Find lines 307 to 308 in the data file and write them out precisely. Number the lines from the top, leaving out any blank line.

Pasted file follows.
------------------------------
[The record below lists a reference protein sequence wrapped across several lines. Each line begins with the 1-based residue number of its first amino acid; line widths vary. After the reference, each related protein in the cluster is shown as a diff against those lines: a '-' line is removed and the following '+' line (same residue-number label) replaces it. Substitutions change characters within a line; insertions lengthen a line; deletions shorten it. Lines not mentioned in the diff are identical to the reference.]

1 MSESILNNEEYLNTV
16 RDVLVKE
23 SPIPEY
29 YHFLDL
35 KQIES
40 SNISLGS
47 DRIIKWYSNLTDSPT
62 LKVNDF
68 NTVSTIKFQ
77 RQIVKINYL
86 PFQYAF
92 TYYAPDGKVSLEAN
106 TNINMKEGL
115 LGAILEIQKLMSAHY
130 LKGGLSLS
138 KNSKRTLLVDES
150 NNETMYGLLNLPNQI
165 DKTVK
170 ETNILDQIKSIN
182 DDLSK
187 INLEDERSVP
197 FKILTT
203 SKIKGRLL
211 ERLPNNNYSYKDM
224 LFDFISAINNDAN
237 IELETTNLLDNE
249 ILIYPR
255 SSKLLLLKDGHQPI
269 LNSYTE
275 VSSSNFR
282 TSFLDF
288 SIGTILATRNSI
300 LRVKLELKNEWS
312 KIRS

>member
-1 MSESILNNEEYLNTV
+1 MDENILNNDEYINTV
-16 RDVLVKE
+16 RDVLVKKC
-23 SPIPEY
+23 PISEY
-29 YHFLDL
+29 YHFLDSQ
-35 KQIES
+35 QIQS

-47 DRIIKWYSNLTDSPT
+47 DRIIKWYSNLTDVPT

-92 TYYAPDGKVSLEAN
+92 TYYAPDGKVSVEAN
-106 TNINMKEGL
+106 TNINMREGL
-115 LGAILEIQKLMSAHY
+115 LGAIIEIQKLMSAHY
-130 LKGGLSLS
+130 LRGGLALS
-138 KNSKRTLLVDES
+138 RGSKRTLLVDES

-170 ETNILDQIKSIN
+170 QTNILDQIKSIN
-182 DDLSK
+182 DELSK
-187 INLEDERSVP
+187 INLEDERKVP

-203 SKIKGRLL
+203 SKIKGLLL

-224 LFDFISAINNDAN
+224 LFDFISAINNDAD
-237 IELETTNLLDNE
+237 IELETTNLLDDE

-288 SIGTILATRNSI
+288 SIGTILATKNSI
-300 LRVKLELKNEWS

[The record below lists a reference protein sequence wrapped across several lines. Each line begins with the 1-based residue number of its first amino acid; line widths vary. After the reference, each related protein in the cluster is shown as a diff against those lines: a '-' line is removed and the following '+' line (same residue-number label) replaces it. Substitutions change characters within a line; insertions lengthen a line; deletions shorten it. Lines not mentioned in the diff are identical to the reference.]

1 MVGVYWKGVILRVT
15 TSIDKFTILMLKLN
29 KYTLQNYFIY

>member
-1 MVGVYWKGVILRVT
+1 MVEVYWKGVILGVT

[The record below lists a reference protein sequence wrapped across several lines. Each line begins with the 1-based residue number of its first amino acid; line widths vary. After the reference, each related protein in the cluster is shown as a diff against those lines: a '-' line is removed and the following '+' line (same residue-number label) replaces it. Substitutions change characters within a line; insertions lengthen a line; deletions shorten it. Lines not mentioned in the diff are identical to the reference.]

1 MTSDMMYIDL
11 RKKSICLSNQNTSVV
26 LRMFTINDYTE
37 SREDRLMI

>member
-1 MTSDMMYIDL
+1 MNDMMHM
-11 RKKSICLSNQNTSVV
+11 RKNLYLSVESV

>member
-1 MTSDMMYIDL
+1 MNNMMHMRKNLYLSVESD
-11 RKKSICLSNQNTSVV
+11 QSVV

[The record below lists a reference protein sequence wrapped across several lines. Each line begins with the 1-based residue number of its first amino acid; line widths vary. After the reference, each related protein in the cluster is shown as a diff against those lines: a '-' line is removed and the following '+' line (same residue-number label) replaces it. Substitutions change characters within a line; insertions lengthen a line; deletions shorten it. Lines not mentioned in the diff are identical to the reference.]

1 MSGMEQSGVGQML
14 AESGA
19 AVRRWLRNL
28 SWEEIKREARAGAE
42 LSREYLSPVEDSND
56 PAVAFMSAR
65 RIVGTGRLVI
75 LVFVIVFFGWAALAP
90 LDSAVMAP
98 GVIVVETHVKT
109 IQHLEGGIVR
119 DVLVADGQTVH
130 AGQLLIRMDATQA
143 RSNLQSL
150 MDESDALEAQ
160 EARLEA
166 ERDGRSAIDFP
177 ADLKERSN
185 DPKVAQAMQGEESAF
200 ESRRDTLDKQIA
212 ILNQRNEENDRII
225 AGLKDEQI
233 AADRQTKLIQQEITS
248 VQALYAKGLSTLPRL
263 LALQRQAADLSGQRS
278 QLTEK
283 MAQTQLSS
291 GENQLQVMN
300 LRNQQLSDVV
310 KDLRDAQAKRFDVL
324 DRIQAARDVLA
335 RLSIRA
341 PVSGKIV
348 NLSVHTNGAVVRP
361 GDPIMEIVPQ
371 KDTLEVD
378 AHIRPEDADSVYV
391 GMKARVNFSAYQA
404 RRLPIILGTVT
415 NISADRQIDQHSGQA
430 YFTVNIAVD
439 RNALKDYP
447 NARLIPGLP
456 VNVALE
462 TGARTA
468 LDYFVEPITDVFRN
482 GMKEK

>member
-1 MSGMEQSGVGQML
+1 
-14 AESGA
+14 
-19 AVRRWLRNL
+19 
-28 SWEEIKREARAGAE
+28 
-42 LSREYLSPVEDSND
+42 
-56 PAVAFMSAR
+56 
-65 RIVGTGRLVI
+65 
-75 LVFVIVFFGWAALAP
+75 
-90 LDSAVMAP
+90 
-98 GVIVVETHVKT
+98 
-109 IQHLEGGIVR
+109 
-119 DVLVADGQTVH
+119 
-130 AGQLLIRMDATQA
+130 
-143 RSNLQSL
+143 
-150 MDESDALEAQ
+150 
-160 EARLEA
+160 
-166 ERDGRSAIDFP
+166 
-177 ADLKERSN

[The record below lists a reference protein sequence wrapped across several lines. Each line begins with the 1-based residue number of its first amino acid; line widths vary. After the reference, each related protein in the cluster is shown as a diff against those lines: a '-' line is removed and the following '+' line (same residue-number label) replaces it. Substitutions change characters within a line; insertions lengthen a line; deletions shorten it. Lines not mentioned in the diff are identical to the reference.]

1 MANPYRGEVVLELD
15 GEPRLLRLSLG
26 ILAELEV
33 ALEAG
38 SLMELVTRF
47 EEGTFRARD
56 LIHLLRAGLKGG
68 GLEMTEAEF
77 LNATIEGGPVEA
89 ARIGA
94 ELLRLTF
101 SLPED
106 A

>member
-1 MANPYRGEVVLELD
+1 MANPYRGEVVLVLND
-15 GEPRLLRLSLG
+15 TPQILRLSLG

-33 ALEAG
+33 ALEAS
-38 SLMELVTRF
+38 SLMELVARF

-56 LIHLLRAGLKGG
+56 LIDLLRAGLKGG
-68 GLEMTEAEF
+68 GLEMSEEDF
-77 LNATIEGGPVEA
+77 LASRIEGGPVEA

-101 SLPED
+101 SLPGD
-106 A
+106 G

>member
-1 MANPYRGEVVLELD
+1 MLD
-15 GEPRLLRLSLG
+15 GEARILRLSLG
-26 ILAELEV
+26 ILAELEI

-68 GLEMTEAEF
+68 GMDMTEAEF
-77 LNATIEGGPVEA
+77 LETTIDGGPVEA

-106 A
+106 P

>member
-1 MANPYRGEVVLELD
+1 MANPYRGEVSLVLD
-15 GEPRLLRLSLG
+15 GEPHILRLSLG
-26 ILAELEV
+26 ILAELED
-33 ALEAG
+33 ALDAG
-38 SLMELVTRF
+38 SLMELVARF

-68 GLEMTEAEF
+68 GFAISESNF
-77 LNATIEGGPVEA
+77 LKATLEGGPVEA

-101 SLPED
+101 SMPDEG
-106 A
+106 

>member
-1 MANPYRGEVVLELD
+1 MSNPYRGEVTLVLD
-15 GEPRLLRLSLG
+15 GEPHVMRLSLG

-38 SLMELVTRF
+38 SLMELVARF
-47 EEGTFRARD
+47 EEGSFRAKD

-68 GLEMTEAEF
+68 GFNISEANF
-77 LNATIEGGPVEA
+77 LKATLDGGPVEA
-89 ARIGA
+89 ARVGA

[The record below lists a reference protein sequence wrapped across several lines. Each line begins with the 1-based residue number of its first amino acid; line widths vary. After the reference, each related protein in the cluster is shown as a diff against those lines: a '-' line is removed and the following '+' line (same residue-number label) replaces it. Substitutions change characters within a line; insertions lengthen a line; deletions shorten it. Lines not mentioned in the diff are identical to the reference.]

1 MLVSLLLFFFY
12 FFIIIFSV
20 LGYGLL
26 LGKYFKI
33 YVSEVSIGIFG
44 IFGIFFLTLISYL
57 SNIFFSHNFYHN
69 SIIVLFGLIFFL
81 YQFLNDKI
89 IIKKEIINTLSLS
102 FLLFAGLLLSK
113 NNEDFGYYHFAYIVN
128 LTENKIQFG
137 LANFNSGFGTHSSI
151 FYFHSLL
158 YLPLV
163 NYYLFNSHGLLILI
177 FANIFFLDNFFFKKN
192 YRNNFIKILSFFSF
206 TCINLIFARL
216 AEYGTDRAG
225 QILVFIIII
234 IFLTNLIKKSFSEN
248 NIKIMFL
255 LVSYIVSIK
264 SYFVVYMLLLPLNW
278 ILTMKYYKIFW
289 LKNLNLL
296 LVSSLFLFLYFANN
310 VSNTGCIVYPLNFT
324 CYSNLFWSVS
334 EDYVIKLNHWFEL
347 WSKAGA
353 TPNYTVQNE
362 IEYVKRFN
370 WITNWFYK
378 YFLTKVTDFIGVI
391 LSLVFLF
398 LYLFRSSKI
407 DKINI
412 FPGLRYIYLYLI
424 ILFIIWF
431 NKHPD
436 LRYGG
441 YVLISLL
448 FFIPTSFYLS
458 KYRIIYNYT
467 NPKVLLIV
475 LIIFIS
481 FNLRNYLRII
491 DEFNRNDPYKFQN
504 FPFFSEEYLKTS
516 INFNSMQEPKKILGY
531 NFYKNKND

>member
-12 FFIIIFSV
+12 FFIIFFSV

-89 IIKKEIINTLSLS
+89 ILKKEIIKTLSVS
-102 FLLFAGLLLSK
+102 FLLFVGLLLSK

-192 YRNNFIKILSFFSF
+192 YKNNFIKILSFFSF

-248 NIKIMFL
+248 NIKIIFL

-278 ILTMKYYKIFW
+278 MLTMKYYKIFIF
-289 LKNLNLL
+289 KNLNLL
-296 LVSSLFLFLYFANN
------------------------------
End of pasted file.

458 KYRIIYNYT
467 NPKVLLIV